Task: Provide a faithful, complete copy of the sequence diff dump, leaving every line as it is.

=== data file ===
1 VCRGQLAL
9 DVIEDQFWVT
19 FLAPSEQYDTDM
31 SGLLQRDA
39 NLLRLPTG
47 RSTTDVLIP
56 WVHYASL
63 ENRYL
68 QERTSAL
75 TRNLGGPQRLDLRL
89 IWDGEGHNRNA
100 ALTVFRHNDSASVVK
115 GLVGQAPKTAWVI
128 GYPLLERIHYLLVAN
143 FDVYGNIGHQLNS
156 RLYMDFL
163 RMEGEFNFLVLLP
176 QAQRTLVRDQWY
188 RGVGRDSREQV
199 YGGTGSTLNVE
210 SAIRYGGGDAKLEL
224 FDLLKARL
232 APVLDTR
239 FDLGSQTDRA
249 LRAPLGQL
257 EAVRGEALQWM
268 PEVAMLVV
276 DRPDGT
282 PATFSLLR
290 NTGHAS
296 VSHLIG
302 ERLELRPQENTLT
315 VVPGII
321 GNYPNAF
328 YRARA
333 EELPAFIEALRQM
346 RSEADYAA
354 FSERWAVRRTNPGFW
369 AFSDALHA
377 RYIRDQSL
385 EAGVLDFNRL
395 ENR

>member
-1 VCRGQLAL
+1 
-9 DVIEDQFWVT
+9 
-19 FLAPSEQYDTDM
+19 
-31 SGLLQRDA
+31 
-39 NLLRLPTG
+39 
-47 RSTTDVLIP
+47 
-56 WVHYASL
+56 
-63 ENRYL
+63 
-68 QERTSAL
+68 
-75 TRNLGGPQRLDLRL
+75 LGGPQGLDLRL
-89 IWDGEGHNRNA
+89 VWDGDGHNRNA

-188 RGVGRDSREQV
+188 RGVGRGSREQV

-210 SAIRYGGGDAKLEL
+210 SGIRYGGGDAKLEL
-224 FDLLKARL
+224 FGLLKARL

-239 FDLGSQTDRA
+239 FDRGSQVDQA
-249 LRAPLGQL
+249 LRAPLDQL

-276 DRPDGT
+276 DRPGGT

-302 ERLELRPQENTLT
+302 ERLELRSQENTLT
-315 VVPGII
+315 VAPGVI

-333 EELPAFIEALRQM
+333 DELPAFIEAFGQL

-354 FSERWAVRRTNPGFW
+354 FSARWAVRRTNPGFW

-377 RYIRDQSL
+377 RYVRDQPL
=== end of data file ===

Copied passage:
1 VCRGQLAL
9 DVIEDQFWVT
19 FLAPSEQYDTDM
31 SGLLQRDA
39 NLLRLPTG
47 RSTTDVLIP
56 WVHYASL
63 ENRYL
68 QERTSAL
75 TRNLGGPQRLDLRL
89 IWDGEGHNRNA
100 ALTVFRHNDSASVVK
115 GLVGQAPKTAWVI
128 GYPLLERIHYLLVAN
143 FDVYGNIGHQLNS
156 RLYMDFL
163 RMEGEFNFLVLLP
176 QAQRTLVRDQWY
188 RGVGRDSREQV
199 YGGTGSTLNVE
210 SAIRYGGGDAKLEL
224 FDLLKARL
232 APVLDTR
239 FDLGSQTDRA
249 LRAPLGQL
257 EAVRGEALQWM
268 PEVAMLVV
276 DRPDGT
282 PATFSLLR
290 NTGHAS
296 VSHLIG
302 ERLELRPQENTLT
315 VVPGII
321 GNYPNAF
328 YRARA
333 EELPAFIEALRQM
346 RSEADYAA
354 FSERWAVRRTNPGFW
369 AFSDALHA
377 RYIRDQSL
385 EAGVLDFNRL
395 ENR

>member
-1 VCRGQLAL
+1 
-9 DVIEDQFWVT
+9 
-19 FLAPSEQYDTDM
+19 
-31 SGLLQRDA
+31 
-39 NLLRLPTG
+39 
-47 RSTTDVLIP
+47 
-56 WVHYASL
+56 
-63 ENRYL
+63 
-68 QERTSAL
+68 
-75 TRNLGGPQRLDLRL
+75 LGGPQGLDLRL
-89 IWDGEGHNRNA
+89 VWDGDGHNRNA

-188 RGVGRDSREQV
+188 RGVGRGSREQV

-210 SAIRYGGGDAKLEL
+210 SGIRYGGGDAKLEL
-224 FDLLKARL
+224 FGLLKARL

-239 FDLGSQTDRA
+239 FDRGSQVDQA
-249 LRAPLGQL
+249 LRAPLDQL

-276 DRPDGT
+276 DRPGGT

-302 ERLELRPQENTLT
+302 ERLELRSQENTLT
-315 VVPGII
+315 VAPGVI

-333 EELPAFIEALRQM
+333 DELPAFIEAFGQL

-354 FSERWAVRRTNPGFW
+354 FSARWAVRRTNPGFW

-377 RYIRDQSL
+377 RYVRDQPL